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In honor of my Caught Dead in Wyoming mystery series, my assistant Kay Coyte is writing for my newsletter and blog a series of consumer tips inspired by TV reporter Elizabeth Danniher.
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Last fall, I wrote about scam artists who take advantage of American patriotism either by posing as a military support charity or by using a service member’s photos to create fake Facebook profiles and wheedle cash out of lonely women who fall for men in uniform.

New York Times technology writer Jack Nicas in July reported on how Facebook has given scammers a worldwide platform — and hideout. Not only do con artists use the global social media site to find photos of handsome military men, they also troll widow’s support groups and other pages to find potential victims. (And, yes, they look at romance fan sites, too.)

But what angered me most is that Facebook hosts closed groups where con artists share tips, stolen identities and other information to better separate innocent people from their money.

The Times’ documentary-style series, The Weekly, followed Nicas as he tried to track down some of these scammers, traveling first to visit a Florida woman who’d been scammed out of tens of thousands of her and her husband’s life savings and then to the Nigerian internet cafe where the grifters freely congregate. The fascinating, infuriating “Connecting the World” episode, which ends with a tragic twist, aired on FX and Hulu and is still available on demand at Hulu and other cable outlets.

One of Nicas’ conclusions is that the U.S. military “seems almost as helpless as the rest of us” in stopping online impostors. That’s no surprise to Rep. Adam Kinzinger, R-Ill., who’s also a pilot in the Air National Guard. He and his staff have found and reported several accounts posing as Kinzinger on Facebook, as well as Twitter, Instagram and Google. But, he notes, many Americans don’t “have the time or resources” to be so vigilant. And the fake profiles just keep coming.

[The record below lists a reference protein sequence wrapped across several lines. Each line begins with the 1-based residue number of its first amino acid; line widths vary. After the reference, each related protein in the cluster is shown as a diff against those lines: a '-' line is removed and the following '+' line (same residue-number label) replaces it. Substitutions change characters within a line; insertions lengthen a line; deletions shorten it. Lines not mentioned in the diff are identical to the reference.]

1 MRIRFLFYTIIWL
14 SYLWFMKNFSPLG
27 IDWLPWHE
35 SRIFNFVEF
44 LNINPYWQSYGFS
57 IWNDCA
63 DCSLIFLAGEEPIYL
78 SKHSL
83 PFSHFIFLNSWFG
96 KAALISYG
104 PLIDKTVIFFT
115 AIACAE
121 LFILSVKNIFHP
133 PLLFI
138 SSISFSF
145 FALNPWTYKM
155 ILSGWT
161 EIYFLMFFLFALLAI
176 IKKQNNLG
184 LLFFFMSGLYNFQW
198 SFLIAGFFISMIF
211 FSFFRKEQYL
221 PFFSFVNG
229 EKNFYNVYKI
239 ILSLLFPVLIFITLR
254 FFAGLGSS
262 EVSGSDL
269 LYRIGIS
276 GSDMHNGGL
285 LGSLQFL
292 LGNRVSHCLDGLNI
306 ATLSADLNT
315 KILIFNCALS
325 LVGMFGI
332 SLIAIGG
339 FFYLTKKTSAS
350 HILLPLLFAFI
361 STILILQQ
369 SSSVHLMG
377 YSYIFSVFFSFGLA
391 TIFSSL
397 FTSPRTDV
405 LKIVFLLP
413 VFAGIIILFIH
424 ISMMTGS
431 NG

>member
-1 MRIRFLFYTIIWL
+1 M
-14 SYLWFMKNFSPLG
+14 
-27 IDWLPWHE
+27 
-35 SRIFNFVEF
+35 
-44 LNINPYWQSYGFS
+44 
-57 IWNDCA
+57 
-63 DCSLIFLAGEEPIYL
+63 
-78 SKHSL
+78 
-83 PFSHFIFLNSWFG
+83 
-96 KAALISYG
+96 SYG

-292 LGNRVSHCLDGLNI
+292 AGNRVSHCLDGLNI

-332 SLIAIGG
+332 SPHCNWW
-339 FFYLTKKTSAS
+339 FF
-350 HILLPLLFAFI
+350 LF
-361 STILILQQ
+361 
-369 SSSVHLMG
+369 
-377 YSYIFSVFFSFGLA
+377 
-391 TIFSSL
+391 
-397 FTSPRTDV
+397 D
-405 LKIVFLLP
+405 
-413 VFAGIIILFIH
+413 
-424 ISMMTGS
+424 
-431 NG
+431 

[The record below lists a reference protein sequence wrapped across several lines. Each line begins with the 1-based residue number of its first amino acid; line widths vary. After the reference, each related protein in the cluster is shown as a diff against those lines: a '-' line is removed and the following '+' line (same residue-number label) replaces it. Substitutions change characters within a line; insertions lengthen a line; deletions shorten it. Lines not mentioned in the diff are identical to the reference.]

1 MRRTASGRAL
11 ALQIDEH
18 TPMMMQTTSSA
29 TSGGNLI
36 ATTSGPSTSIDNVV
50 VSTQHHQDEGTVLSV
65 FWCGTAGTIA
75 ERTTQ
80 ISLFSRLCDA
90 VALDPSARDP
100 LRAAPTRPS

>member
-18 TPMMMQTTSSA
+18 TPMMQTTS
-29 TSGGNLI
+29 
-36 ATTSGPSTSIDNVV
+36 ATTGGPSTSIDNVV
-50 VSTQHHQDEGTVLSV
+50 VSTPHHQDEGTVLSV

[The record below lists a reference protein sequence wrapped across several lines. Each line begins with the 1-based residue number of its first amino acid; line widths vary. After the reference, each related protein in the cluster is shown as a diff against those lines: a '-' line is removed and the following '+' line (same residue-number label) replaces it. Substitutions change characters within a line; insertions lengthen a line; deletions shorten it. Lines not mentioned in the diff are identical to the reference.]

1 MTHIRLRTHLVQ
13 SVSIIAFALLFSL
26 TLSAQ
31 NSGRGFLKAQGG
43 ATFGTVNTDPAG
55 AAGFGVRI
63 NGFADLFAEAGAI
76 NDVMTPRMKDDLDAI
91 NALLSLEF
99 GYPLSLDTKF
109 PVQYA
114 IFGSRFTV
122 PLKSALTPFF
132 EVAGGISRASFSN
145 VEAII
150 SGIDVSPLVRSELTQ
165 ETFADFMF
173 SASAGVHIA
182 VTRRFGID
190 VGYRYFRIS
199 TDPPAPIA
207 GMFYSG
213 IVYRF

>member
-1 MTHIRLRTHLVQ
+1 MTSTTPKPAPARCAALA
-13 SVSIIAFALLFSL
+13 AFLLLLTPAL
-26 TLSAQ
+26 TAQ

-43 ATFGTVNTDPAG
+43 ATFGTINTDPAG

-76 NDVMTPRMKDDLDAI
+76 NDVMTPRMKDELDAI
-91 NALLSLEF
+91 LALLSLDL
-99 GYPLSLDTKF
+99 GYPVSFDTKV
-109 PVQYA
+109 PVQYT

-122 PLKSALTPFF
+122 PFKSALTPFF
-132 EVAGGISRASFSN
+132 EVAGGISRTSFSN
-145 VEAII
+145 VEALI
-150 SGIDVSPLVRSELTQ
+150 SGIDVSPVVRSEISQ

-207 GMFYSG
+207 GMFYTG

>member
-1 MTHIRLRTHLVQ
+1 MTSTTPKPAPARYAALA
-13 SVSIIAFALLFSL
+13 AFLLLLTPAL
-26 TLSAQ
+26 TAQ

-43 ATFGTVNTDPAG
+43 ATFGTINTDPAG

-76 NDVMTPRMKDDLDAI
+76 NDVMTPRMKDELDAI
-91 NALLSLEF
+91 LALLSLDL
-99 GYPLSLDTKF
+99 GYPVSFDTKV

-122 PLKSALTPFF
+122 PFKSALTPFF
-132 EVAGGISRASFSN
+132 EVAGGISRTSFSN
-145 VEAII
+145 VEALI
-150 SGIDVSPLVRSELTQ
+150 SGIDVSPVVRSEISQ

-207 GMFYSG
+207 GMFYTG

In August, he used his congressional platform to call upon Facebook CEO Mark Zuckerberg to Do Something. I’d love to see Zuckerberg explain two of Kinzinger’s questions: 1) why individual users have not been asked to take extra steps to verify their identities if advertisers have to input specific identification and location to access the site; and 2) how Facebook plans to mitigate the spread [of] fake accounts and fraudulent money transfers given that the social media platform now intends to create its own cryptocurrency.

Kinzinger had requested a response by Aug. 14. It doesn’t appear that he received one. But he’s still tilting at that windmill, responding to Facebook’s recent proposal to add a matchmaking element to its services with this Sept. 7 post, “Facebook is a great resource for connecting people and ideas, but their romance scams and identity theft issues are devastating and deeply damaging to many. Rather than compound this issue with a dating platform, Facebook should focus its attention and resources on putting a stop to the scams and fake accounts before providing impostors another way to destroy the lives of its most vulnerable users.”

Hear, hear, Rep. Kingzinger.

 

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